AS Unit F321: Atoms, bonds and groups

Sample Student Answers
AS Unit F322: Chains, energy and resources
Module 4: Resources
Question 1
Total marks: 15
(a) A geography teacher told his students that man-made atmospheric pollution causes the
greenhouse effect. He said that the main contribution to the greenhouse effect came from
three gases: carbon dioxide, CO2; methane, CH4; and sulfur dioxide, SO2.
(i) Explain what causes atmospheric gases to contribute to the greenhouse effect and state
how accurate his list was.
(ii) Some politicians are advocating the complete removal of all greenhouse gases from the
atmosphere. Even if this target could be technologically achieved, suggest three scientific
reasons why this outcome would have devastating effects upon the Earth.
(iii) One proposal to reduce excess carbon dioxide is to implement carbon capture and storage.
Outline what is meant by carbon capture and storage.
Marks available:
(i) 3 (ii) 3 (iii) 1
Student answer:
(a) (i) The infrared radiation released by the Earth towards space vibrates covalent bonds within
gas molecules. This energy is emitted and some is directed back towards the Earth.
The teacher is incorrect as he omitted to include water as one of the three major
greenhouse gases.
(ii) The greenhouse effect is an equilibrium which keeps the planet’s temperature at levels
which are not too extreme.
No carbon dioxide would mean photosynthesis would not take place. Thus food shortages
would occur as plants would not grow.
Without water life could not be sustained on the planet.
(iii) Any carbon dioxide released (e.g. from coal fired power stations) would be ‘captured’ at
source and stored away safely underground, maybe in empty oil fields.
Examiner comments:
(a) (i) Be careful about blaming the greenhouse effect on every gas you can think of. Water
vapour is a major greenhouse gas rather than sulfur dioxide.
(ii) This is a good answer as some thought is required for this type of question.
(iii) Remember that there are other possible storage sites the student could have mentioned.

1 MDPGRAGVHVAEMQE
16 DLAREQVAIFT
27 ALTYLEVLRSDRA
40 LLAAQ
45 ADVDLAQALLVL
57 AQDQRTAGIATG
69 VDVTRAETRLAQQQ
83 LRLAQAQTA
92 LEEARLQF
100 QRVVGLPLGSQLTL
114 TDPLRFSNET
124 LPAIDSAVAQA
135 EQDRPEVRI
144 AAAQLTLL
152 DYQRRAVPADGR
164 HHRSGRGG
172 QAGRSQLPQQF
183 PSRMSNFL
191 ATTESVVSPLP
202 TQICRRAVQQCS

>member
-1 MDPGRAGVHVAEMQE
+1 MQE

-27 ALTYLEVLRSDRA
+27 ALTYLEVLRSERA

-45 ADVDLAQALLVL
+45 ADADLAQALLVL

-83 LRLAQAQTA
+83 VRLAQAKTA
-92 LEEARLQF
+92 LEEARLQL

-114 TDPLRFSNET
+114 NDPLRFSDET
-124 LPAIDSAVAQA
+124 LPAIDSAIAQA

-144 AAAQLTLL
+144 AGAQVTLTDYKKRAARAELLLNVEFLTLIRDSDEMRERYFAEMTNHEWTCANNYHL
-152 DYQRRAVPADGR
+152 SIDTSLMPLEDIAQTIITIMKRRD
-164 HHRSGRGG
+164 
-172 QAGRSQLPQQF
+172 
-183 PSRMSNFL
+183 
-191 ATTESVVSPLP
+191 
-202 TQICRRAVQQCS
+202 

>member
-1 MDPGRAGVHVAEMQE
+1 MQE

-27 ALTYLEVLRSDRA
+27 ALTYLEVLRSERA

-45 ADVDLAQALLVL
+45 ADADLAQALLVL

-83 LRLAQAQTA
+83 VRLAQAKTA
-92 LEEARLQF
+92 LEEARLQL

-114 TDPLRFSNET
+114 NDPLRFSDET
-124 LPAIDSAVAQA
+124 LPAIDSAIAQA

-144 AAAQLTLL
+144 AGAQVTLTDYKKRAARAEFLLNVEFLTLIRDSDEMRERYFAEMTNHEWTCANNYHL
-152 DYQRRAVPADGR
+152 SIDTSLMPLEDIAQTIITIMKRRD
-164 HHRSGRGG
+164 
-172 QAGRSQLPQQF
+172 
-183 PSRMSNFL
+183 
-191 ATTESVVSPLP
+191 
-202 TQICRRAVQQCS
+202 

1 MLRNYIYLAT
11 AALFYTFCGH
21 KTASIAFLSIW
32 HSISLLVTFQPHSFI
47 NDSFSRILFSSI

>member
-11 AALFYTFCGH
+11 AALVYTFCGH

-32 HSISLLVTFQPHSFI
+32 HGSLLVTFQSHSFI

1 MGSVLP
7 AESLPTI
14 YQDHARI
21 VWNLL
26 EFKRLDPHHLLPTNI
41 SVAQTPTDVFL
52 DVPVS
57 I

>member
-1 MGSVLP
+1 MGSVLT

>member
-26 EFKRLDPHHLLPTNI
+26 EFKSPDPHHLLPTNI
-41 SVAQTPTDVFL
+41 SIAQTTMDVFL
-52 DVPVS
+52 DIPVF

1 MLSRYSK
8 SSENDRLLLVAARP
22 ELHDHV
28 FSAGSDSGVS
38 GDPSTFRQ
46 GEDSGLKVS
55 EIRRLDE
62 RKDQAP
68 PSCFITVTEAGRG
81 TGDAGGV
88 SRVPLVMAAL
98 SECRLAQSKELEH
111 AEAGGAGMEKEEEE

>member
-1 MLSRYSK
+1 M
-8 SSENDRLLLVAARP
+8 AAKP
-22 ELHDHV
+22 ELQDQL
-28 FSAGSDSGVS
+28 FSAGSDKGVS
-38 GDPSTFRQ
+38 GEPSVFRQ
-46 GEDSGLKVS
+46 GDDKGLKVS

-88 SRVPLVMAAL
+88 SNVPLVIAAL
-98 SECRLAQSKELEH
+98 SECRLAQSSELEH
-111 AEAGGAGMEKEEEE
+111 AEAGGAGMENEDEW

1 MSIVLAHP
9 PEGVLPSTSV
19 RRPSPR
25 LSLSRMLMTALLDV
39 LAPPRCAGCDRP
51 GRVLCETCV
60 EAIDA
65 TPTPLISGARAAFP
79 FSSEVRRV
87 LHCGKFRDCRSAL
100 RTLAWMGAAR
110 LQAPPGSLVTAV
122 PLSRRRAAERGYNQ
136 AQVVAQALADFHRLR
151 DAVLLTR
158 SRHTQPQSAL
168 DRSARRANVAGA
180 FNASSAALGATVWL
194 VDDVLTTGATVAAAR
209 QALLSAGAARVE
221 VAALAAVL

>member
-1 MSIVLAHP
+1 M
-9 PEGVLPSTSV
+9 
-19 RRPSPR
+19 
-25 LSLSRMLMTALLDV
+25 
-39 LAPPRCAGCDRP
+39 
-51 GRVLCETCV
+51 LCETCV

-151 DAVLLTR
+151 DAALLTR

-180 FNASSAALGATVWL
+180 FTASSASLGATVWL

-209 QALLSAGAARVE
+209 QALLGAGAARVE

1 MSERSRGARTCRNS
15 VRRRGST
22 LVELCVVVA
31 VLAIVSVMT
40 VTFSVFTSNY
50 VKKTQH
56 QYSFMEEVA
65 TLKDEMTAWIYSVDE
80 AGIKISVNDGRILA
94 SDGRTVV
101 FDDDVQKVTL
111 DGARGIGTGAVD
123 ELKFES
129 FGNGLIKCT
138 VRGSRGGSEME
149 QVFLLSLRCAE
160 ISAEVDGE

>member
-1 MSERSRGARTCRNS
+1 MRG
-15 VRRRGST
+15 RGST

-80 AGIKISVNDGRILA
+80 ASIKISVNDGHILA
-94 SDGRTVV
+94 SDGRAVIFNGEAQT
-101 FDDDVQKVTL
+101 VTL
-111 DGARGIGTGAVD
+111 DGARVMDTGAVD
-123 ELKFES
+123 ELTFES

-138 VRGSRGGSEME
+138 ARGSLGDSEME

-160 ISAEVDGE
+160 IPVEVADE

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(b) Commercial jet aircraft are powered by the combustion of hydrocarbon fuels, yet one of the
main pollutants they produce is nitrogen monoxide, NO. Explain how NO is formed and outline
why oxides such as NO are pollutants to the upper atmosphere.
Marks available: 2
Student answer:
(b) The high temperatures within the engine cause atmospheric nitrogen to react with
atmospheric oxygen. Oxides of nitrogen are produced and amongst these are nitrogen
monoxide radicals which catalyse the breakdown of ozone.
Examiner comments:
(b) It is important that the student makes it clear that the origin of the nitrogen was not in the fuel.
The question only asked for an outline into the breakdown of ozone therefore no equations are
necessary here.
(c) The internal combustion engine of motor cars produces both carbon monoxide, CO, and
nitrogen dioxide, NO2. These two gases can be combined within a catalytic converter inside
the exhaust to produce two relatively harmless gases.
(i) Write a possible equation for the reaction which occurs within a catalytic converter.
(ii) Explain how a catalytic converter works to reduce the emission of these two harmful gases.
Marks available:
(i) 1 (ii) 3
Student answer:
(c) (i) 4CO(g)
(ii) The reactant gas molecules, CO and NO2, adsorb onto the surface of the catalyst.
This weakens the covalent bonds within the molecules, effectively lowering the activation
energy, allowing the rate of reaction to increase.
The product gas molecules, CO2 and N2, desorb from the surface.
Examiner comments:
(c) (i) Remember to balance your equation.
(ii) Remember, adsorb, not absorb.
Diagrams often help here.
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(d) One recent proposal to utilise waste carbon dioxide from industrial processes is to convert the
excess carbon dioxide to super critical carbon dioxide, scCO2. Give two possible uses of
Marks available: 2
Student answer:
(d) Super critical carbon dioxide is a good solvent.
It can remove caffeine from coffee without removing taste or flavour and is non-toxic.
It can be used for dry-cleaning, replacing the current toxic solvents.
Examiner comments:
(d) Once again only give the number of uses the question requires.
© Pearson Education Ltd 2008
This document may have been altered from the original